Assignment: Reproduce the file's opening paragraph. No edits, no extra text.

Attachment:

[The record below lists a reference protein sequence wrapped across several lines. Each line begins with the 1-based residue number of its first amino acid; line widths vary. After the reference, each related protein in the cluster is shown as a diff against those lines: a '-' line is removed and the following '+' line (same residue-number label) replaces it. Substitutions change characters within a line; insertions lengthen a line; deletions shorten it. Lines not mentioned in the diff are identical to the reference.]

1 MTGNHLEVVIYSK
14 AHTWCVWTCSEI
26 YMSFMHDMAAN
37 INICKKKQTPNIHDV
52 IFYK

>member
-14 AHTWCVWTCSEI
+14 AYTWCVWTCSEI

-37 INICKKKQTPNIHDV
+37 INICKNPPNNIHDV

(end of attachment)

[The record below lists a reference protein sequence wrapped across several lines. Each line begins with the 1-based residue number of its first amino acid; line widths vary. After the reference, each related protein in the cluster is shown as a diff against those lines: a '-' line is removed and the following '+' line (same residue-number label) replaces it. Substitutions change characters within a line; insertions lengthen a line; deletions shorten it. Lines not mentioned in the diff are identical to the reference.]